Normalizing Health-Positive Technology

Article by By Sara J. Singer, Stephen Downs, Grace Ann Joseph, Neha Chaudhary, Christopher Gardner, Nina Hersher, Kelsey P. Mellard, Norma Padrón & Yennie Solheim: “….Aligning the technology sector with a societal goal of greater health and well-being entails a number of shifts in thinking. The most fundamental is understanding health not as a vertical market segment, but as a horizontal value: In addition to developing a line of health products or services, health should be expressed across a company’s full portfolio of products and services. Rather than pushing behaviors on people through information and feedback, technology companies should also pull behaviors from people by changing the environment and products they are offered; in addition to developing technology to help people overcome the challenge of being healthy, we need to envision technology that helps to reduce the challenges to being healthy. And in addition to holding individuals responsible for choices that they make, we also need to recognize the collective responsibility that society bears for the choices it makes available.

How to catalyze these shifts?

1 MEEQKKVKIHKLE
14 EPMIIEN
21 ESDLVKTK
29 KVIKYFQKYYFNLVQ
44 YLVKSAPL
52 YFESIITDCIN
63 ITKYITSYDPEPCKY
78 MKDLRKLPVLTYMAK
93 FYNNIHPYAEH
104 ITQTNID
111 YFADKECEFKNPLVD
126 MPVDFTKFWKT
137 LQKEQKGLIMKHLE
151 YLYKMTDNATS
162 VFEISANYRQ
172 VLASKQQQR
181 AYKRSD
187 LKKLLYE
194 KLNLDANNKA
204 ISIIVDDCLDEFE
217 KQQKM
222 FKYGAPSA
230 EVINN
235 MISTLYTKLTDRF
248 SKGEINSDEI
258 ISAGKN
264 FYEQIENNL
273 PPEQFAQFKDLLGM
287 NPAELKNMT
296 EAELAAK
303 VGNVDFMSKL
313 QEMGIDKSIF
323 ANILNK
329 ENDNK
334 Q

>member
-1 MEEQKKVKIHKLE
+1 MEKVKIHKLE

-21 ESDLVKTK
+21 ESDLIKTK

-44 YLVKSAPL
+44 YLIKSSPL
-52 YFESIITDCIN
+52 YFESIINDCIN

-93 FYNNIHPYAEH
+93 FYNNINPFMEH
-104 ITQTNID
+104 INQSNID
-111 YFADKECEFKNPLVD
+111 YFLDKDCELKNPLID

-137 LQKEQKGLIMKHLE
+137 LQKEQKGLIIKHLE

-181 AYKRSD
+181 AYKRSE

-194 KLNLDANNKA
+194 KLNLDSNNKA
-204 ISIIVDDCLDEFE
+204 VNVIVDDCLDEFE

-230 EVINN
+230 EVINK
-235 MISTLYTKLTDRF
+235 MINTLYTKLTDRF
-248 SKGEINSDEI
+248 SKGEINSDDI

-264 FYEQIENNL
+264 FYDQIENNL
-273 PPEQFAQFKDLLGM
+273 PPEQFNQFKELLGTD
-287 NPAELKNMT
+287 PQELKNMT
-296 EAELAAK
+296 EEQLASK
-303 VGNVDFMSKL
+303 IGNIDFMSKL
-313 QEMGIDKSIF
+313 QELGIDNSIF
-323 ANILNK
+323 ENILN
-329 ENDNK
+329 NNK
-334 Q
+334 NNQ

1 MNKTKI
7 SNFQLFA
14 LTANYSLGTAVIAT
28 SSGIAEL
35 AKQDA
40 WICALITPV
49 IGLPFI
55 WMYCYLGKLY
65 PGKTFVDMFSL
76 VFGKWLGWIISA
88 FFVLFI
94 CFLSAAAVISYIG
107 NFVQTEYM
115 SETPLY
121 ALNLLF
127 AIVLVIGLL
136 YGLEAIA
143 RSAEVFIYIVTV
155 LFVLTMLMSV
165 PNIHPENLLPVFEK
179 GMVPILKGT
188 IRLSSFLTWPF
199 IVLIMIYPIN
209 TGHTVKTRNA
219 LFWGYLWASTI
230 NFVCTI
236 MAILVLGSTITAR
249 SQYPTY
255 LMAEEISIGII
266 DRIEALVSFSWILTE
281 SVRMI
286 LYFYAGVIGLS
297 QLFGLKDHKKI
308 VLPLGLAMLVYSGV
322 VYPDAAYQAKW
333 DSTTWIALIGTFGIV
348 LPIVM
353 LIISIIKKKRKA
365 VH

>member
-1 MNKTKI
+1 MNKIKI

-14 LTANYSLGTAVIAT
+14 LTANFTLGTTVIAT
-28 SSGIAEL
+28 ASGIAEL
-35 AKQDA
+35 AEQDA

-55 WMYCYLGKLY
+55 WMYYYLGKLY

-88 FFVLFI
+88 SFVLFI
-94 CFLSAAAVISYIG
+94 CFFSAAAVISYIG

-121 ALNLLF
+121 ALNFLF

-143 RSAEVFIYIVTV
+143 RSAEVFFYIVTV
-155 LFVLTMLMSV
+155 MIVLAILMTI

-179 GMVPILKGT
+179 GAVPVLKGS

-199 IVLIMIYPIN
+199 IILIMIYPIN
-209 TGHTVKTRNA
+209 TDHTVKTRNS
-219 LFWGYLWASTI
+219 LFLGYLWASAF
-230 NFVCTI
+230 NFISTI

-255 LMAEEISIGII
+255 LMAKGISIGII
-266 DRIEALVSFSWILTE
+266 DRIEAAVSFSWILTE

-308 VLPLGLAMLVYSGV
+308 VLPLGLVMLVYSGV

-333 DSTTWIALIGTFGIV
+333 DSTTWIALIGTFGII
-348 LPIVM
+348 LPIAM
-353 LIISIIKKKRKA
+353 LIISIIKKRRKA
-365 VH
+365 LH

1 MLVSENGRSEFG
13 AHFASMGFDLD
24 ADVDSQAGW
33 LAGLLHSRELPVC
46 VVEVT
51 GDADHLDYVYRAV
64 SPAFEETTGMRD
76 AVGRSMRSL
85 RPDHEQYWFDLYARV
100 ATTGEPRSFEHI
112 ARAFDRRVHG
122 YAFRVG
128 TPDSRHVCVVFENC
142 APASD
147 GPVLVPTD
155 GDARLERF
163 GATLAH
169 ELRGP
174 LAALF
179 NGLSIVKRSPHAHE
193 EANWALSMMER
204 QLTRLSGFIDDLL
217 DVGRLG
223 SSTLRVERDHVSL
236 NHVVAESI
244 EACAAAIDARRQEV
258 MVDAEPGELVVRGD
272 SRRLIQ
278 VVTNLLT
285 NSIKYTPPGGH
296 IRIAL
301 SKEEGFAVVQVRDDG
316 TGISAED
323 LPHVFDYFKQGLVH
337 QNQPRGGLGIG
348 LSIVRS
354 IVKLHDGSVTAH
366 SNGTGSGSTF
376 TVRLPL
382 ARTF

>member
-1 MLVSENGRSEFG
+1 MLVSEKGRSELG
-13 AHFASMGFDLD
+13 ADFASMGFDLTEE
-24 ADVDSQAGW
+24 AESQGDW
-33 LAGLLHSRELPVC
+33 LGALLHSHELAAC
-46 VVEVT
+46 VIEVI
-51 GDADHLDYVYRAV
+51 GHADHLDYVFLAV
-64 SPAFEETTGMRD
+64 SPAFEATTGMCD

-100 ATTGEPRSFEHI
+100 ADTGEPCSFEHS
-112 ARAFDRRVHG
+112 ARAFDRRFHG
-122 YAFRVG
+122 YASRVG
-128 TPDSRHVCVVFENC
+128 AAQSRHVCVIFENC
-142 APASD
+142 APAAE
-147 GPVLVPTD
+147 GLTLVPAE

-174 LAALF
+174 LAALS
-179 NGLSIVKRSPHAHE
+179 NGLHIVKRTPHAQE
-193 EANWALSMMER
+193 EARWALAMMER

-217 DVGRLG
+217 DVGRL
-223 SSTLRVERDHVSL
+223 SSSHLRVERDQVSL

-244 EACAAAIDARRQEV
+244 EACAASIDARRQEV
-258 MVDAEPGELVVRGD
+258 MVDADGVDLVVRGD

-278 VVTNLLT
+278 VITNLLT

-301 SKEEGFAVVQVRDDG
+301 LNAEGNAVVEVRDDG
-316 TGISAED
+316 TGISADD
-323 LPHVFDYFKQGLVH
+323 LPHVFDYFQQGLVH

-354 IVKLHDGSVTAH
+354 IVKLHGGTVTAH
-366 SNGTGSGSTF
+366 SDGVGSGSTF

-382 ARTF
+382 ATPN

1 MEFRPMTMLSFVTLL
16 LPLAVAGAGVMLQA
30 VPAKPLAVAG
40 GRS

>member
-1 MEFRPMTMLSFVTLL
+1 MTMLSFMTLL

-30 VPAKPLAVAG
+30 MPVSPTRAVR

To find out, we convened a “tech-enabled health,” in which 50 entrepreneurs, leaders from large technology companies, investors, policymakers, clinicians, and public health experts designed a hands-on, interactive, and substantively focused agenda. Participants brainstormed ways that consumer-facing technologies could help people move more, eat better, sleep well, stay socially connected, and reduce stress. In groups and collectively, participants also considered ways in which ideas related and might be synergistic, potential barriers and contextual conditions that might impede or support transformation, and strategies for catalyzing the desired shift. Participants were mixed in terms of sector, discipline, and gender (though the attendees were not as diverse in terms of race/ethnicity or economic strata as the users we potentially wanted to impact—a limitation noted by participants). We intentionally maintained a positive tone, emphasizing potential benefits of shifting toward a health-positive approach, rather than bemoaning the negative role that technology can play….(More)”.